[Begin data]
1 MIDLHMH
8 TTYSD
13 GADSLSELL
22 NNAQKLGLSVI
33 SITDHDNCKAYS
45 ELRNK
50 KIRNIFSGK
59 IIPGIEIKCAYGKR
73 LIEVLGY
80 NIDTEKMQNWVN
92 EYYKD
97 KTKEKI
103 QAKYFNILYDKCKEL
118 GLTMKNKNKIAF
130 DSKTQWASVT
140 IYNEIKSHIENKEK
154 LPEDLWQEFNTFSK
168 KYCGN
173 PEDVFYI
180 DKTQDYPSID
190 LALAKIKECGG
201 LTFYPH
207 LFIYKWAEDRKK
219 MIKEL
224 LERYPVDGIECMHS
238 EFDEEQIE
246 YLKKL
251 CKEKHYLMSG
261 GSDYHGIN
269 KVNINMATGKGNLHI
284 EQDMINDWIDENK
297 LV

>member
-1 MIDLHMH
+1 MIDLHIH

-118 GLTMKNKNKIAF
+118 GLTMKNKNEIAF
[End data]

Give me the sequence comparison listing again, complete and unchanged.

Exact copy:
1 MIDLHMH
8 TTYSD
13 GADSLSELL
22 NNAQKLGLSVI
33 SITDHDNCKAYS
45 ELRNK
50 KIRNIFSGK
59 IIPGIEIKCAYGKR
73 LIEVLGY
80 NIDTEKMQNWVN
92 EYYKD
97 KTKEKI
103 QAKYFNILYDKCKEL
118 GLTMKNKNKIAF
130 DSKTQWASVT
140 IYNEIKSHIENKEK
154 LPEDLWQEFNTFSK
168 KYCGN
173 PEDVFYI
180 DKTQDYPSID
190 LALAKIKECGG
201 LTFYPH
207 LFIYKWAEDRKK
219 MIKEL
224 LERYPVDGIECMHS
238 EFDEEQIE
246 YLKKL
251 CKEKHYLMSG
261 GSDYHGIN
269 KVNINMATGKGNLHI
284 EQDMINDWIDENK
297 LV

>member
-1 MIDLHMH
+1 MIDLHIH

-118 GLTMKNKNKIAF
+118 GLTMKNKNEIAF